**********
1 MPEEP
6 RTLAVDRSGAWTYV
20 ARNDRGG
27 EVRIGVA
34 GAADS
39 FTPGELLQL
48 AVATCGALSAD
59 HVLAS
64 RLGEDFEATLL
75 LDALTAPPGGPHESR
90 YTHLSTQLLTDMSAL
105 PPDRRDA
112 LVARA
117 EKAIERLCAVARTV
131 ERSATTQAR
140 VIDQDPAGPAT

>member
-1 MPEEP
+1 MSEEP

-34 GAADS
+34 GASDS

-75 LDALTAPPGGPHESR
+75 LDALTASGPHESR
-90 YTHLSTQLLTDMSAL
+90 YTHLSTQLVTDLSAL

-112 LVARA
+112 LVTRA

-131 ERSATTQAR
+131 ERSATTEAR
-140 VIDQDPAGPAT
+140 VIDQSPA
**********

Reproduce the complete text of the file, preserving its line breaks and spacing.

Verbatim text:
1 MPEEP
6 RTLAVDRSGAWTYV
20 ARNDRGG
27 EVRIGVA
34 GAADS
39 FTPGELLQL
48 AVATCGALSAD
59 HVLAS
64 RLGEDFEATLL
75 LDALTAPPGGPHESR
90 YTHLSTQLLTDMSAL
105 PPDRRDA
112 LVARA
117 EKAIERLCAVARTV
131 ERSATTQAR
140 VIDQDPAGPAT

>member
-1 MPEEP
+1 MSEEP

-34 GAADS
+34 GASDS

-75 LDALTAPPGGPHESR
+75 LDALTASGPHESR
-90 YTHLSTQLLTDMSAL
+90 YTHLSTQLVTDLSAL

-112 LVARA
+112 LVTRA

-131 ERSATTQAR
+131 ERSATTEAR
-140 VIDQDPAGPAT
+140 VIDQSPA